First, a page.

- Molly Ringwald said her 13-year-old daughter doesn’t want to see her 1985 classic “The Breakfast Club.”
- “She’s very liberal. I mean, I’m very liberal, but she’s on another level,” he said. The Guardian.
- “There were certain things that were accepted that just wouldn’t be accepted now.”
Molly Ringwald has said that her 13-year-old daughter has no interest in seeing one of the movies that made her mother a star, “the breakfast club.”
Ringwald, who starred in the detention drama with Emilio Estevez, Paul Gleason, Anthony Michael Hall, Judd Nelson and Ally Sheedy, said The Guardian that her youngest daughter won’t watch the coming-of-age drama apparently due to its outdated and sexist tropes.
“She’s very liberal. I mean, I’m very liberal, but she’s on another level. Which she should be, and I’m glad,” he said of his 13-year-old daughter Adele.
In the film, Ringwald’s character, Claire, is repeatedly harassed, berated, and even sexually assaulted by Bender (Nelson), who is introduced as her love interest. At the end of the movie, she is shown meeting and sharing a kiss in the school parking lot.
Elsewhere, the film also features various gay slurs and stereotypes.
The 55-year-old actor, who also shares daughter Mathilda, 19, and son Roman, 13, with husband Panio Gianopoulos, said the film, which garnered critical acclaim upon its release in 1985, was the product of a totally “different time” project.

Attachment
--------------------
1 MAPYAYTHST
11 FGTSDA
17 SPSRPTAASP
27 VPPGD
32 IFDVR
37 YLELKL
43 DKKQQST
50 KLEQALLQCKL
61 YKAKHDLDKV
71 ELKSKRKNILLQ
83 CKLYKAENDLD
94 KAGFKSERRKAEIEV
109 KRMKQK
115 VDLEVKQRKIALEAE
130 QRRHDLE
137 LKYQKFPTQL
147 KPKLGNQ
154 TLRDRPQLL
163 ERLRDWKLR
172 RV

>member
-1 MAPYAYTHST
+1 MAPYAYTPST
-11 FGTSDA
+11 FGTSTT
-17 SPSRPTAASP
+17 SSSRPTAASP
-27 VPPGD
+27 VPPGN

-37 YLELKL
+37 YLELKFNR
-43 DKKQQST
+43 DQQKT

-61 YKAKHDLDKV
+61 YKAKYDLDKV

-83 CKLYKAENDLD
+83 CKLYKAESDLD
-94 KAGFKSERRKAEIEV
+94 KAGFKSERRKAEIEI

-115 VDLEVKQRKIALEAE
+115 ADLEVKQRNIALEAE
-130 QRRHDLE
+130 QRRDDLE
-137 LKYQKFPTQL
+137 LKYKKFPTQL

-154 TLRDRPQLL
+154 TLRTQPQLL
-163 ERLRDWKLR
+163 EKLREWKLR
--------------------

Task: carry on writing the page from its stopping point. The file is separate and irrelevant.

“There were certain things that were accepted that just wouldn’t be accepted now,” he added.
Ringwald then pointed to a haunting scene in one of his other collaborations with filmmaker John Hughes, “Sixteen Candles.”
At one point in the film, Jake (Michael Schoeffling) trades his drunk girlfriend Caroline (Haviland Morris) for sex with farmer Ted (Anthony Michael Hall), in exchange for a pair of underwear he has stolen from another character. female.
“The whole story with Caroline, that has nothing to do with my character,” she said. “So I couldn’t really change that. I didn’t have that kind of power.”
As for “The Breakfast Club,” Ringwald revealed in a 2018 essay for the new yorker that there were actually so much more overtly sexist scenes in the first draft of the film that he managed to convince Hughes to cut them.
“There was a scene where an attractive gym teacher was swimming naked in the school pool while Mr. Vernon, the teacher in charge of student detention, was spying on her,” she wrote.
“The scene wasn’t in the first draft I read, and I pressured John to cut it. He did, and while I’m sure the actress who’d been cast in the part still blames me for blowing her chance, I think the scene wasn’t in the first draft I read. the movie is better for it.”